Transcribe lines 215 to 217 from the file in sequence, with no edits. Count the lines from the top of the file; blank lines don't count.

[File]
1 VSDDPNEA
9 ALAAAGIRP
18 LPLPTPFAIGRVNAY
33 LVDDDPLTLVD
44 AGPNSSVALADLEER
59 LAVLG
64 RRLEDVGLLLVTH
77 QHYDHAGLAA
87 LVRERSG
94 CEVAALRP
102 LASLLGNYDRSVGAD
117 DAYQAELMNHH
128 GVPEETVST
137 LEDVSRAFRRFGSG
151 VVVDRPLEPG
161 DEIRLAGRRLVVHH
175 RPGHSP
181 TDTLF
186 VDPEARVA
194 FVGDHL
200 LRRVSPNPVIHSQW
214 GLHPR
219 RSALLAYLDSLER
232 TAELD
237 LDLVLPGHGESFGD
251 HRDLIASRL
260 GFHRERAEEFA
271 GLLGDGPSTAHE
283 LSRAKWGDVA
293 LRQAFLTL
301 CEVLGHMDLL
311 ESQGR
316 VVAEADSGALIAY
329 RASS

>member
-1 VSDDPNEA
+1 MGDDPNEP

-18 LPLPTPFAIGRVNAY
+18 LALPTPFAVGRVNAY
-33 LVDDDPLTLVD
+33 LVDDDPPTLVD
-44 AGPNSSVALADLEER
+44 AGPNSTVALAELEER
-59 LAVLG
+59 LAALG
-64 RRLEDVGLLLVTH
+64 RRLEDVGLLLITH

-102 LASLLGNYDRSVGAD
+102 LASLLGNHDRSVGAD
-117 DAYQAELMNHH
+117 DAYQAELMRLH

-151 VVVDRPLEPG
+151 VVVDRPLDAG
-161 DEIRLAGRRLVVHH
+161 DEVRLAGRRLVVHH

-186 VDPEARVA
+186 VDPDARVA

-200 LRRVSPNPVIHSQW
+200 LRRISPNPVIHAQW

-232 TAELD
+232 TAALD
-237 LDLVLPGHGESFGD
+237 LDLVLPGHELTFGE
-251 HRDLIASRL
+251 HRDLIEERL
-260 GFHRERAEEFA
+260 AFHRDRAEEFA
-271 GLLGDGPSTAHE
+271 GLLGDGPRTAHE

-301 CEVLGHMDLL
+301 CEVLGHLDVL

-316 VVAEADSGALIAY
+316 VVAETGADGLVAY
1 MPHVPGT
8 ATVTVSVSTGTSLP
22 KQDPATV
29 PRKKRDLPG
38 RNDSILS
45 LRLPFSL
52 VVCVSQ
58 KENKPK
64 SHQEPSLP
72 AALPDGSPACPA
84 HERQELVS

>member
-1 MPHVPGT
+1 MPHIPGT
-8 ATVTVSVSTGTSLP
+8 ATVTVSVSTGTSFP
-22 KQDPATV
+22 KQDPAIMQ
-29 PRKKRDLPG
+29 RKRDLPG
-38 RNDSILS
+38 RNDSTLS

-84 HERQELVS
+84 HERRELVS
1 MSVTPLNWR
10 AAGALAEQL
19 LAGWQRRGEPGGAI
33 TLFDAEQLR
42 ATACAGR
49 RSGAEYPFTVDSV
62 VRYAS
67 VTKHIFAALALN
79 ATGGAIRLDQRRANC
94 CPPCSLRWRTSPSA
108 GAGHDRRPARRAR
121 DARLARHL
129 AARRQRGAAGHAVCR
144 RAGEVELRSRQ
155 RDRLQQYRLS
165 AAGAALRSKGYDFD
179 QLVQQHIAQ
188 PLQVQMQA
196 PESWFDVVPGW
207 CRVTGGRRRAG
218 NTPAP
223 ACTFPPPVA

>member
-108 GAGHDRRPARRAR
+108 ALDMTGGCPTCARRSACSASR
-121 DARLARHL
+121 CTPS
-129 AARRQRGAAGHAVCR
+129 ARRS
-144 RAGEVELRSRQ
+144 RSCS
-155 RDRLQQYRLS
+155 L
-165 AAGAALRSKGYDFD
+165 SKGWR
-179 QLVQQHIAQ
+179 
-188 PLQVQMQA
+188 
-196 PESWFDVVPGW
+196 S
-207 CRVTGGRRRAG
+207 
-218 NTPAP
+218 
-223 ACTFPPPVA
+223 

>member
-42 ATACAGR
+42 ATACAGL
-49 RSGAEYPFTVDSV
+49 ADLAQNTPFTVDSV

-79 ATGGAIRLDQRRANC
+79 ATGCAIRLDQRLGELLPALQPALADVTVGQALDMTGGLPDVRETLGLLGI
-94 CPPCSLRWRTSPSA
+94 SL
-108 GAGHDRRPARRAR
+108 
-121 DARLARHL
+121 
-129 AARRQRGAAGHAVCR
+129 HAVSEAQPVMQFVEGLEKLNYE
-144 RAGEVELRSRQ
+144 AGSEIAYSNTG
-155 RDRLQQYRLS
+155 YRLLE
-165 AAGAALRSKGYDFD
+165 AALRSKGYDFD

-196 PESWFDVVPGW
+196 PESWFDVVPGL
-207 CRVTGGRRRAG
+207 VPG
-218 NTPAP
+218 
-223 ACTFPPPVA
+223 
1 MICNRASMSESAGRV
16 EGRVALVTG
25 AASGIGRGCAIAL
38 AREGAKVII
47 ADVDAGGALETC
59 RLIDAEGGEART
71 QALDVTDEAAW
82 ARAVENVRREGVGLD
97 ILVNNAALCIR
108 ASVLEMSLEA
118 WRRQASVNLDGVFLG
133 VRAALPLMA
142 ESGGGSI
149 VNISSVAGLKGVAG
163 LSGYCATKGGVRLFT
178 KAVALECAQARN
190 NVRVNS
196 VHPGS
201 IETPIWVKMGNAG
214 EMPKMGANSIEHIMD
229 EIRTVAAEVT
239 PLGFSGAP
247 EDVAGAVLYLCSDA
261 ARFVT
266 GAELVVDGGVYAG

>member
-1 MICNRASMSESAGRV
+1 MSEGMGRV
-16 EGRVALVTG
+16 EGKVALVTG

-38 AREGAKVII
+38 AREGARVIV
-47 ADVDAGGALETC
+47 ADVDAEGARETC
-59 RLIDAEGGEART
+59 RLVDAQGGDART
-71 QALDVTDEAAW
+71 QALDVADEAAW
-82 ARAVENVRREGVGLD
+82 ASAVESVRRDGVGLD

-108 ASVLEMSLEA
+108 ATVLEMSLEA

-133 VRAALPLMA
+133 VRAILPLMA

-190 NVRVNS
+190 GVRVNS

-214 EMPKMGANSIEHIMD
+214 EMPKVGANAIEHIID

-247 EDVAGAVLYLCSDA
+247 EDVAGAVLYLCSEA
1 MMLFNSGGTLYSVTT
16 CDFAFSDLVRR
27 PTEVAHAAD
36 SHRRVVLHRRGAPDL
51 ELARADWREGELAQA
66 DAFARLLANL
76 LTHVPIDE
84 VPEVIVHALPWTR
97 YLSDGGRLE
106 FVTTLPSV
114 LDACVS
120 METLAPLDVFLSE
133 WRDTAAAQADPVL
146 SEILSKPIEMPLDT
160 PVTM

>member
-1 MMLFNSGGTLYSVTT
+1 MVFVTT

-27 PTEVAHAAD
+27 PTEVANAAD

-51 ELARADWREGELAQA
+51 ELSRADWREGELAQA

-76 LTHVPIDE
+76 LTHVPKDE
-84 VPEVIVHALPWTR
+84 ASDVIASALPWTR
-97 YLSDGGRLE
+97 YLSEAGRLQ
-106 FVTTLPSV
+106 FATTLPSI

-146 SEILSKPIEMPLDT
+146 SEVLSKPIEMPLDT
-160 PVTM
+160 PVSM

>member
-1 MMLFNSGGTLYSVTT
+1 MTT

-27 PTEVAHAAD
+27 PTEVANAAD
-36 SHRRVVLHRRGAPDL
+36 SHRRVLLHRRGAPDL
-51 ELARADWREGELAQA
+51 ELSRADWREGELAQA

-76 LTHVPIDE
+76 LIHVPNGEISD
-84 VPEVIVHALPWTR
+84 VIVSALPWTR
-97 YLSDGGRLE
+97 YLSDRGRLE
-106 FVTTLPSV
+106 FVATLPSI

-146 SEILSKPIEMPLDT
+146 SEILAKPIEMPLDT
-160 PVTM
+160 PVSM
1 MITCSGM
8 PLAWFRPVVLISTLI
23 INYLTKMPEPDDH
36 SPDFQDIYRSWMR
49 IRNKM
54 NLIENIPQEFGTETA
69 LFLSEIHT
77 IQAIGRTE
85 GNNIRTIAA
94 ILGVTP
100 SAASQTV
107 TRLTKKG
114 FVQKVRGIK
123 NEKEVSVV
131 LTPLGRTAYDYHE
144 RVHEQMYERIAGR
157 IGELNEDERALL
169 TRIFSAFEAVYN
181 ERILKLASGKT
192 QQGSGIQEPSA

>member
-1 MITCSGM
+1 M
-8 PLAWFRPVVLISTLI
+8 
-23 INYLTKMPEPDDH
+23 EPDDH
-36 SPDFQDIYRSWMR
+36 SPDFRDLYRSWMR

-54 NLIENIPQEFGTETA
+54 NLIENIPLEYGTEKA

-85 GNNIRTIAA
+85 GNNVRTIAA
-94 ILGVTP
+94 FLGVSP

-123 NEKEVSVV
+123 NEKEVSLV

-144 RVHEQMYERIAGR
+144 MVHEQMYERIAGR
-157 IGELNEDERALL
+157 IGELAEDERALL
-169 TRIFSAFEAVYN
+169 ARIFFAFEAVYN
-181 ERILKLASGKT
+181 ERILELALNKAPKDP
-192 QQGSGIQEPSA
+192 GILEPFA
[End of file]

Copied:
+108 ATVLEMSLEA

-133 VRAALPLMA
+133 VRAILPLMA